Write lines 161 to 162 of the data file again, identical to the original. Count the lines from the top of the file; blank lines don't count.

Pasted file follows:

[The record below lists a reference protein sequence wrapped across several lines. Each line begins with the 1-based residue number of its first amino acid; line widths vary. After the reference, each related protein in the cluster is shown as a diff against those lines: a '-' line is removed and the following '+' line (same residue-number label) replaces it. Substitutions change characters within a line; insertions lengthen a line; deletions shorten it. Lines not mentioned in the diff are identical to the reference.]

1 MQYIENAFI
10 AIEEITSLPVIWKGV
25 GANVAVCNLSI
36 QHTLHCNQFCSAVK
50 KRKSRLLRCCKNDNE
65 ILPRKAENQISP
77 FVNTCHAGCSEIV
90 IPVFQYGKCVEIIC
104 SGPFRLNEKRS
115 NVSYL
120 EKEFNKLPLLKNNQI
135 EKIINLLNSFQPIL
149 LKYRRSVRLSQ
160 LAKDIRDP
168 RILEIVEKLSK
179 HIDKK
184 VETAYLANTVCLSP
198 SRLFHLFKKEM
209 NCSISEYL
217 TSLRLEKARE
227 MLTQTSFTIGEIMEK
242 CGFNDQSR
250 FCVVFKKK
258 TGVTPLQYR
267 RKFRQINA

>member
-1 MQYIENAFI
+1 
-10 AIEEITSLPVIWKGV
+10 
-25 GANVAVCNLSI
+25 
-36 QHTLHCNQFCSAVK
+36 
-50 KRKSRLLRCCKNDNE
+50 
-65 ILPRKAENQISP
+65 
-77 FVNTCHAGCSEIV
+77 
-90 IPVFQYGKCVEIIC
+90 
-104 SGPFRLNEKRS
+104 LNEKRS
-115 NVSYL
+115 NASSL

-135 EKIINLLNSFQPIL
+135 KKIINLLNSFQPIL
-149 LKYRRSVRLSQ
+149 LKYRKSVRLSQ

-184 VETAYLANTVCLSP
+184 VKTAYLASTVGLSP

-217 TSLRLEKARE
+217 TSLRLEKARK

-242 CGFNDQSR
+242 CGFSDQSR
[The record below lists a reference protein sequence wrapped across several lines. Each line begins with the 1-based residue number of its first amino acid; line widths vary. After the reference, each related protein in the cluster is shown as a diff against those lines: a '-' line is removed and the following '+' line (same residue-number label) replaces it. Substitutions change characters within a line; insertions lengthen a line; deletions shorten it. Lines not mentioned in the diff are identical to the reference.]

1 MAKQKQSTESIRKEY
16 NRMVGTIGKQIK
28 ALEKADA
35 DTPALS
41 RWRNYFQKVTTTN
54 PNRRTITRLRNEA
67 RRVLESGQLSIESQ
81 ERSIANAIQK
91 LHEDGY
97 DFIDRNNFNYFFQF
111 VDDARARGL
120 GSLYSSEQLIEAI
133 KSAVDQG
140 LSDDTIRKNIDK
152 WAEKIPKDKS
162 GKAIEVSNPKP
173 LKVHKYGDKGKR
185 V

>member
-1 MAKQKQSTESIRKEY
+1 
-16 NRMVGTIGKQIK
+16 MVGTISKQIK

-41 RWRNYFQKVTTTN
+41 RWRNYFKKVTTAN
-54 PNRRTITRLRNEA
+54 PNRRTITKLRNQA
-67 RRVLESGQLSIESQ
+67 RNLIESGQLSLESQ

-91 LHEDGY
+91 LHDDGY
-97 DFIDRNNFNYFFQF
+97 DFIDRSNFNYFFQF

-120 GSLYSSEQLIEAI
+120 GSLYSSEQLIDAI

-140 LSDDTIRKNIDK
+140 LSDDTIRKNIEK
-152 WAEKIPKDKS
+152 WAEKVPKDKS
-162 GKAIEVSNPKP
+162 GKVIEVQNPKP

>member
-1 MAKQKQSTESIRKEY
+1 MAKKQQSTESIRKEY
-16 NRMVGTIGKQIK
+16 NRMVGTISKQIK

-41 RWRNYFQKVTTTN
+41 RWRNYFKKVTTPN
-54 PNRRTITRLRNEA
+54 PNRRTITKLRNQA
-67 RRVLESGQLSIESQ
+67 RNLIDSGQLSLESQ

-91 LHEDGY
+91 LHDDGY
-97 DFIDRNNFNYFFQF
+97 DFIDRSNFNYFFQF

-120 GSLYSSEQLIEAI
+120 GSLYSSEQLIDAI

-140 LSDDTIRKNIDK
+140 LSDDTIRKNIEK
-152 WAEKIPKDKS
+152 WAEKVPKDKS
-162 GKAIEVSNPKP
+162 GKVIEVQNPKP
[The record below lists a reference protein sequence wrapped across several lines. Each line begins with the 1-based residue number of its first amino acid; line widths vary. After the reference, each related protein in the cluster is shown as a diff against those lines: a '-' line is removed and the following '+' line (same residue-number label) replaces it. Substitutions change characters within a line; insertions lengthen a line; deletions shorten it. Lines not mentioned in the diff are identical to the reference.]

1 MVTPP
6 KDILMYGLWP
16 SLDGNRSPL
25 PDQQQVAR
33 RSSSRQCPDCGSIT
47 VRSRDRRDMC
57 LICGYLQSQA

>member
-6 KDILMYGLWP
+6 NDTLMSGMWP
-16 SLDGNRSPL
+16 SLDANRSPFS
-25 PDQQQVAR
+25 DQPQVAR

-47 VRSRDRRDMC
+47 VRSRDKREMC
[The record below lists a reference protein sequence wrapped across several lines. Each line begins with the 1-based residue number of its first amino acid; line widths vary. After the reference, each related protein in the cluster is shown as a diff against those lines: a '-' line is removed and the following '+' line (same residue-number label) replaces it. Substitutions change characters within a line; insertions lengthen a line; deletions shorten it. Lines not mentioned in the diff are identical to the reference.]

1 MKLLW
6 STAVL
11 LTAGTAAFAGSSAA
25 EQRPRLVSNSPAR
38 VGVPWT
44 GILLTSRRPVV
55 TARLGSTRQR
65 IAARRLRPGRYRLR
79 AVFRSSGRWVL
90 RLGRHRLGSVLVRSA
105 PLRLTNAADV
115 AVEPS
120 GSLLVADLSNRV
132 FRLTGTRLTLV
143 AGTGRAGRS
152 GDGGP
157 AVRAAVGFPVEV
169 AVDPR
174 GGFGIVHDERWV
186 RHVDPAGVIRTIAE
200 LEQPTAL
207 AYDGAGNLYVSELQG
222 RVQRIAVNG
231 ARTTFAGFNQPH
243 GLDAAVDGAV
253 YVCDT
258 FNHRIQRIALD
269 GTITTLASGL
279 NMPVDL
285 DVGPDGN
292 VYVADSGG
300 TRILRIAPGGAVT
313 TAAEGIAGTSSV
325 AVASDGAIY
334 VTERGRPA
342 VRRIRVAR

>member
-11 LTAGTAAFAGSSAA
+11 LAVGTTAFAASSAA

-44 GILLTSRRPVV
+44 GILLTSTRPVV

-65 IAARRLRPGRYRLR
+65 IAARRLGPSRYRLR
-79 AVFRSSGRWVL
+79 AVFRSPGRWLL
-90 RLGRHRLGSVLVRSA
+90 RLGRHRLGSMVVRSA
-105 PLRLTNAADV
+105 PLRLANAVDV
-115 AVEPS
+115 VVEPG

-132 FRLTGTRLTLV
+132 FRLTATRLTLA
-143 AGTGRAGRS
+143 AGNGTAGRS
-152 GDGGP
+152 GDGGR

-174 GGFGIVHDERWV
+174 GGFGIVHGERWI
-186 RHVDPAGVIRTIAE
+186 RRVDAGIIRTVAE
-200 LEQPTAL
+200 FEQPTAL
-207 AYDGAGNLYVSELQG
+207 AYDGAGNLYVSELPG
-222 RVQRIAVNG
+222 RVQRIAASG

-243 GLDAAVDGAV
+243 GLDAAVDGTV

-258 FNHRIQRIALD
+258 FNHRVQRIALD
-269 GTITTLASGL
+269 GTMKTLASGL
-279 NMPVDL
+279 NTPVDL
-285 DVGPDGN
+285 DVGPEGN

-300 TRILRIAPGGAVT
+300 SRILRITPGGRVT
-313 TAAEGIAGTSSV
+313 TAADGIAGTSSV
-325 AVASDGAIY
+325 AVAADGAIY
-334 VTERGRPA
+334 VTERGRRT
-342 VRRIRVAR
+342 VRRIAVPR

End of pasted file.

200 LEQPTAL
207 AYDGAGNLYVSELQG